Believers in Christ have been made “free from sin” by grace (Rom. 6:14,18) in the sense that they need not, indeed, should not, yield to sin when temptation arises (Rom. 6:12,13). Believers have also been made “free from the law of sin and death” (Rom. 8:2) for Christ, in grace, bore the death penalty for them.
But no believer is free from what Paul calls “the law of sin which is in my members” (Rom. 7:23), that is, the old Adamic nature, with its inherent tendency to do wrong. Nor is he free from the conflict with the new nature which this involves. If the Christian would be truly spiritual and deal in a scriptural way with the sin that indwells him, he must clearly recognize its presence; he must face the fact that while, thank God, he is no longer “in sin”, sin is still in him.
But this conflict should not discourage us, for it is one of the true signs of salvation. It is unknown to the unbeliever, for only the additional presence of the new nature, along with the old, causes this conflict, for the Bible says about these two natures: “these are contrary the one to the other” (Gal. 5:17).
But not only is this conflict within the believer a sure sign of salvation; it also creates within him a deep and necessary sense of our inward imperfection and of the infinite grace of a holy God in saving us and ministering to us daily in helping us to overcome sin. And this in turn gives us a more understanding approach as we proclaim to the lost “the gospel of the grace of God” (Acts 20:24).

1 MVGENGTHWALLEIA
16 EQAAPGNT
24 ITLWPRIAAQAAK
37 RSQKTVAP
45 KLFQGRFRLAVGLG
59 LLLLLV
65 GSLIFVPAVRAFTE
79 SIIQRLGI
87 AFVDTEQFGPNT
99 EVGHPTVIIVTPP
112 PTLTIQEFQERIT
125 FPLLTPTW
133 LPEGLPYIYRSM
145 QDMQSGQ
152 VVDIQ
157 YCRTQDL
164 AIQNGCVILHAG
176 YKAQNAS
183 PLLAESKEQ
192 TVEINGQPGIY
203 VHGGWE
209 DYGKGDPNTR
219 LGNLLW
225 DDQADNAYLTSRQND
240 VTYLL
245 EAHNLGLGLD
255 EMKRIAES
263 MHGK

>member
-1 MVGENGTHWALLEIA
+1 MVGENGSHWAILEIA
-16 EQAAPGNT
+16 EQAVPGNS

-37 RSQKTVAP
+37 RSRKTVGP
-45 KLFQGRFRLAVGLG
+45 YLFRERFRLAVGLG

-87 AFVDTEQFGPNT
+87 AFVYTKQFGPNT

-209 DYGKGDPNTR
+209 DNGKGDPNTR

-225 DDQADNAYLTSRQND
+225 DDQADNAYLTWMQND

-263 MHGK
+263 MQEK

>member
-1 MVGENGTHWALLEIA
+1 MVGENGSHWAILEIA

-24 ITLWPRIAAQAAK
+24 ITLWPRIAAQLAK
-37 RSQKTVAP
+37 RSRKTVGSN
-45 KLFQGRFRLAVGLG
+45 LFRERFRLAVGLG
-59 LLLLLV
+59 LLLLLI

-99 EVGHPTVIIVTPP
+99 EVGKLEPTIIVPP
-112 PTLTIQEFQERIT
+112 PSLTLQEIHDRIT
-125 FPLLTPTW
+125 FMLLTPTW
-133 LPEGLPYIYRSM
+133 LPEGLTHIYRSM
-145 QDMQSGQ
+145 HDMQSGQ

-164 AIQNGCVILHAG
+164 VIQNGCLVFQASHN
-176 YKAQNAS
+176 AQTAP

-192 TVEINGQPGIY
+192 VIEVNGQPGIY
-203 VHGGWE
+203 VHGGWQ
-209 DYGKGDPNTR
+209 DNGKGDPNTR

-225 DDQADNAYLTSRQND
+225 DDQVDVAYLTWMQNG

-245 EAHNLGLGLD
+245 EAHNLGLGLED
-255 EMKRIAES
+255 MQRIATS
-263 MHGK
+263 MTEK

Paul’s epistles show clearly that there is nothing that will so help us to overcome sin and live pleasing to God as an understanding and an appreciation of what He has done for us in Christ. As we are occupied with these “things of the Spirit” we find ourselves “walking in the Spirit”, and Galatians 5:16 says: “WALK IN THE SPIRIT, AND YE SHALL NOT FULFIL THE LUST OF THE FLESH”. How much better to have our lives transformed by occupation with Christ (II Cor. 3:18) and our position and blessings in the heavenlies with Him (Col. 3:1-3), than to assume the hopeless task of trying to improve the “old nature”; always engaged in introspection; always occupied with the flesh! source